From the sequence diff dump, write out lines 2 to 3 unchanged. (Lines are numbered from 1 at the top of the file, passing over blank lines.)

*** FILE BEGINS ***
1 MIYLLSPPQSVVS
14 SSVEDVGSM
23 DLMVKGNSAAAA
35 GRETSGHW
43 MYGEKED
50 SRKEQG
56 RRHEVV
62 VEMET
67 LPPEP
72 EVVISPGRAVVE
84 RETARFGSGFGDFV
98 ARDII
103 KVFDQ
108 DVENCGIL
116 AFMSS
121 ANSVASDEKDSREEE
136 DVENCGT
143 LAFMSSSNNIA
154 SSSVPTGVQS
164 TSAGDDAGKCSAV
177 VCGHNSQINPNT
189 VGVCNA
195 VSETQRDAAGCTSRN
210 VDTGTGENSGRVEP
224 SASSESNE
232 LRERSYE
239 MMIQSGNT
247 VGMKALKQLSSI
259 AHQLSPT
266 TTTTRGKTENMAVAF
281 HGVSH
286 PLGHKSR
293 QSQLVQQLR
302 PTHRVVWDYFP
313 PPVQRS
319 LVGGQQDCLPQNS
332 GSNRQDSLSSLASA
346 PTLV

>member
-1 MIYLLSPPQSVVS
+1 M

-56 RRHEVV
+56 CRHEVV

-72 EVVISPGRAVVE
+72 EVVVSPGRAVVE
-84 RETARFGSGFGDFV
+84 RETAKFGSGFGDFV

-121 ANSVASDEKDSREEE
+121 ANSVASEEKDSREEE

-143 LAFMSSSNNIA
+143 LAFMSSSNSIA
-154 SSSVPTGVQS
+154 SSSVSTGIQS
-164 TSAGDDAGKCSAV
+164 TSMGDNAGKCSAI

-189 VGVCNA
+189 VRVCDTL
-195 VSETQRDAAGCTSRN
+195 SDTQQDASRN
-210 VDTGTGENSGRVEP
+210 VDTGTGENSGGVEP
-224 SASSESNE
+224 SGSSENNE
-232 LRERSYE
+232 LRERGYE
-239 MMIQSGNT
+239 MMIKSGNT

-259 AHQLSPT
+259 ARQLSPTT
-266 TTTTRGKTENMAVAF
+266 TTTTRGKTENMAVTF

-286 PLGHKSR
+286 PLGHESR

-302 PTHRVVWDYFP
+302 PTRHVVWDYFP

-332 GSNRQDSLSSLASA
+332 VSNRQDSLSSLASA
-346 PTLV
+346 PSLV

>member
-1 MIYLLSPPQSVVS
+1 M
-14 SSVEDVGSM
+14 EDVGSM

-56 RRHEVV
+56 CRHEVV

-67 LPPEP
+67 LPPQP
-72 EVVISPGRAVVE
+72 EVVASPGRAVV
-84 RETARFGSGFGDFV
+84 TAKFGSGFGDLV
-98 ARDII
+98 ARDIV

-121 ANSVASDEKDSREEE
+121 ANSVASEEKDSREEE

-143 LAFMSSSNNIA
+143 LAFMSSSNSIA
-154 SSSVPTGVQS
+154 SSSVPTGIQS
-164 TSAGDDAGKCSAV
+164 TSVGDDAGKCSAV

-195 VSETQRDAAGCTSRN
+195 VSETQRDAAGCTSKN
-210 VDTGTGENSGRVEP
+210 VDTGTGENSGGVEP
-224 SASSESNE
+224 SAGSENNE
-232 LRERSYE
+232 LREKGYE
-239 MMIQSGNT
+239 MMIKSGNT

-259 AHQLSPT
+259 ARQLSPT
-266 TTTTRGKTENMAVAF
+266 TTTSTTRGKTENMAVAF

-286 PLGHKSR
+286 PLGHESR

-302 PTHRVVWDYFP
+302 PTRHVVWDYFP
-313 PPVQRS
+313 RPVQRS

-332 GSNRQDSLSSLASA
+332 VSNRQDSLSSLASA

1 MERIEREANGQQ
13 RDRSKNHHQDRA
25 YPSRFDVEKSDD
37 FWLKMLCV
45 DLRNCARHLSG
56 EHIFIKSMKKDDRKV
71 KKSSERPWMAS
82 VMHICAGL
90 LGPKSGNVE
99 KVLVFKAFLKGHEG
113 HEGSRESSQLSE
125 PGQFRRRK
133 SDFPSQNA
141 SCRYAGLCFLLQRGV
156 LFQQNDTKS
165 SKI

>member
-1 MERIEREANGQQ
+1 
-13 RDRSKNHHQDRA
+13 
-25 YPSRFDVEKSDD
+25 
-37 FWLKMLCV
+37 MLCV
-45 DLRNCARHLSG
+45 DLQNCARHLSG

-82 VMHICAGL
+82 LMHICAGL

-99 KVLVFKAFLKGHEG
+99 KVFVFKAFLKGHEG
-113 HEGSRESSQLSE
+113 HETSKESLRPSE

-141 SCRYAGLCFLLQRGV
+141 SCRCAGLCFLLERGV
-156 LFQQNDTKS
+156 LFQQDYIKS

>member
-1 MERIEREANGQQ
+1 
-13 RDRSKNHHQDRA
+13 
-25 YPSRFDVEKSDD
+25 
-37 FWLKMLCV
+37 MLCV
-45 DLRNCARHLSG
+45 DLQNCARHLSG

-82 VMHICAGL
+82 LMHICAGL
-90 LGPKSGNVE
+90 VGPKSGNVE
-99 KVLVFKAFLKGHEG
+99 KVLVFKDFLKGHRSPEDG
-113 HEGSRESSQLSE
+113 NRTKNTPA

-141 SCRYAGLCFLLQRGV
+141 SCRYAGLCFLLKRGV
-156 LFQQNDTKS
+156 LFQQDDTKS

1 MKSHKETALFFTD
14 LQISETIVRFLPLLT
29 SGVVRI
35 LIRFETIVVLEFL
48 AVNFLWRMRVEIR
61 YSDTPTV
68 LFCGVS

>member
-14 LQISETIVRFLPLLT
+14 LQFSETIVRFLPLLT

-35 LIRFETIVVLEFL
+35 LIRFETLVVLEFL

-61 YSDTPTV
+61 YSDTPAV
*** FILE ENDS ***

14 SSVEDVGSM
23 DLMVKGNSAAAA